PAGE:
Masthead graphic based on a painting by Gudrun Thriemer.

Wednesday, April 30, 2008

Energy Probe springs into action

Energy Probe seems recently to have sprung into action, especially Lawrence Solomon who has made himself a force to be contended with. In a nutshell, Solomon takes on Wikipedia and the infamous enviro-weenies in order to oppose nuclear, advocate for clean coal, revive the fear of "freezing in the dark" and say things like "This risk of blackouts would also be impossible in a free market, competitive grid."

"The real climate Martians," by Lawrence Solomon, National Post, April 26, 2008.

Fred Singer, one of the world’s renowned scientists, believes in Martians. I discovered this several weeks ago while reading his biography on Wikipedia, the online encyclopedia. “Do you really believe in Martians?” I asked him last week, at a chance meeting at a Washington event. The answer was “No.” Wikipedia’s error was neither isolated nor inadvertent. Full story =>

"Europe's coal renaissance," by Lawrence Solomon, National Post FP Comment, April 24, 2008.

Coal is back, despite -- and perhaps also because of -- attempts to beat it back. Full story =>

"Hide your name on Wicked Pedia," by Lawrence Solomon, National Post, April 19, 2008.

Apparently, there is a very good and practical reason to maintain anonymity in Wikipedia. Full story =>

"Don't deny yourself," National Review Online, April 22, 2008.

"One size fits all solutions — whether a Kyoto Treaty or a rush to renewable energy or a crash program to install compact fluorescent light bulbs — is fundamentally anti-environmental." A Q&A with Deniers author, Larry Solomon. Full story =>

"Climate change not a done deal," by Mike Hawryluk,, April 20, 2008.

"I believe every literate person in the world should read the 40 columns of Mr. Solomon" comprising his climate change series. Full story =>

"A time to deny," by Shawn Macomber, The American Spectator, April 18, 2008.

"I have met very few people who have strong convictions about global warming. In their bones, they don't believe the end of the world is nigh." A Q&A with Deniers author, Lawrence Solomon. Full story =>

"The new dissidents: review of The Deniers," by Kenneth P. Green, The American, April 17, 2008.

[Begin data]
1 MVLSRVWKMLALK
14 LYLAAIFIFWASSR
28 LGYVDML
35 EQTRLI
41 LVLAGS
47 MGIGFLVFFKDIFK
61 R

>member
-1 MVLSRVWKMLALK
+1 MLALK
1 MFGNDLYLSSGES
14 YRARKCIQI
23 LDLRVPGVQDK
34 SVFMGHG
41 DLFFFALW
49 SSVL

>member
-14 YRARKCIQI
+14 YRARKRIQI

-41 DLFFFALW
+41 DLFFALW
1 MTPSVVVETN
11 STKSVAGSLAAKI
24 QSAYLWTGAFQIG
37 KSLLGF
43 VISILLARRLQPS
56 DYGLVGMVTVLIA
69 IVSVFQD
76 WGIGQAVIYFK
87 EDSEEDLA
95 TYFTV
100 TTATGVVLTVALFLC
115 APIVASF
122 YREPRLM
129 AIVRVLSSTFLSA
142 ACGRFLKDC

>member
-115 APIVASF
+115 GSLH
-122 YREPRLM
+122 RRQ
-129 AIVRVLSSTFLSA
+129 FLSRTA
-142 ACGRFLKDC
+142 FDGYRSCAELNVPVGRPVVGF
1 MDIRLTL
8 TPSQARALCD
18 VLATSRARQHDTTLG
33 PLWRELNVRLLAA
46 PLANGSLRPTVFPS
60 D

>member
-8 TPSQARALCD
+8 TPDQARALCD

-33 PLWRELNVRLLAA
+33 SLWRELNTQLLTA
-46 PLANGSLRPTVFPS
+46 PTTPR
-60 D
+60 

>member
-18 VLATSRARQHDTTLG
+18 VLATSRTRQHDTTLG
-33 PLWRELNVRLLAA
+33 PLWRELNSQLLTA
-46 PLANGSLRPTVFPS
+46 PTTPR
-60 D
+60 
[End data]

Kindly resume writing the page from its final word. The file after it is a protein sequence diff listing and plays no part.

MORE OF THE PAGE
"Reading The Deniers, however, has strengthened my resolve." Full story =>

Deniers is ranked Canada's top environmental book by Amazon

In its second week of release, The Deniers: The World Renowned Scientists Who Stood Up Against Global Warming Hysteria, Political Persecution, and Fraud And those who are too fearful to do so, by Lawrence Solomon, ranked #1 as Canada's bestselling book on the environment.

On Friday, April 18, Lawrence Solomon will make an appearance as guest speaker of the Capitol Hill Book Forum, at the invitation of The Cooler Heads Coalition.

The Deniers: review by David Forsmark,, April 17, 2008.

"Most enviro-weenies with whom you're apt to argue trumpet Al Gore's "consensus" and go straight to name-calling. While The Deniers answers that larger point very well, it is also a handy reference for those who try to argue specific science, as it is logically laid out and puts real science conveniently at your fingertips." Full story =>

"Wikipedia's zealots," by Lawrence Solomon, National Post, April 13, 2008.

If you have read a climate change article on Wikipedia -- beware. Full story =>

"Winning the debate: The Deniers," by George Gilder, Health, April 7, 2008.

"The book is fascinating and even profound on the flaws of computer modelling, the irrelevance of consensus to science, the crippling effects of excessive specialization, and the mounting evidence of a coming cooling trend." Full story =>

"Europe's banana republic," by Lawrence Solomon, National Post FP Comment, April 11, 2008.

Thanks to a banana plant import from Iceland and a solar-powered commercial greenhouse, Greenland has just produced its first banana crop. Full story =>